Facebook has a new plan to fight the spread of fake news on its platform, and it's a particularly ambitious one. The company announced in a blog post that it wants to "do more to support" local publishers, due to the important role it plays in the spread of modern news.
To accomplish that goal, Facebook is launching the Community News Project, a £4.5 million fund ($6 million) which will support and encourage local journalism in the UK. Specifically, the money will be used to recruit and train a total of 80 prospective journalists, from a "range" socioeconomic backgrounds.
One of Facebook's main partners on the Community News Project – and the party responsible for handling the money – is the National Council for the Training of Journalists (NCTJ).
"The NCTJ cares deeply about the number, quality and diversity of journalists working in our local communities," said NCTJ executive Joanne Butcher. "We are very proud to support the sustainability of quality local journalism by overseeing the recruitment of additional local news journalists from diverse and inclusive backgrounds and by ensuring they are properly trained and qualified."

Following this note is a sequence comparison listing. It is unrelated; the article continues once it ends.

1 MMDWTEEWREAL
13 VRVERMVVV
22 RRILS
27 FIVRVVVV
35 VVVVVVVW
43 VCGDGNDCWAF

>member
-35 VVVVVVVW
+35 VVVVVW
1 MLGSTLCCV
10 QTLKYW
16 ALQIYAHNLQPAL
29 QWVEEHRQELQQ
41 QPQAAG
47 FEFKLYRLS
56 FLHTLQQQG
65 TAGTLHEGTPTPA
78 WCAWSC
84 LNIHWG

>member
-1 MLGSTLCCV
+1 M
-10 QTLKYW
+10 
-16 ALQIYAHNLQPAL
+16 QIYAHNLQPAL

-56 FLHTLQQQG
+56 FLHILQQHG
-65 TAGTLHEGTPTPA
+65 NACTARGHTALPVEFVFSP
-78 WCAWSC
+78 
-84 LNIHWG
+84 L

"The NCTJ cares deeply about the number, quality and diversity of journalists working in our local communities..."
The NCTJ will use the money to train fledgling journalists to receive their NCTJ Diploma in Journalism, while training more seasoned journalists to acquire the National Qualification in Journalism.
It's certainly nice to see Facebook support quality journalism in such a concrete manner, but it's tough to say how effective this initiative will be. Hundreds, if not thousands, of stories are being shared on the platform at any given time.
As such, training roughly 80 reporters will likely not be enough to significantly improve the accuracy of the information spread on Facebook.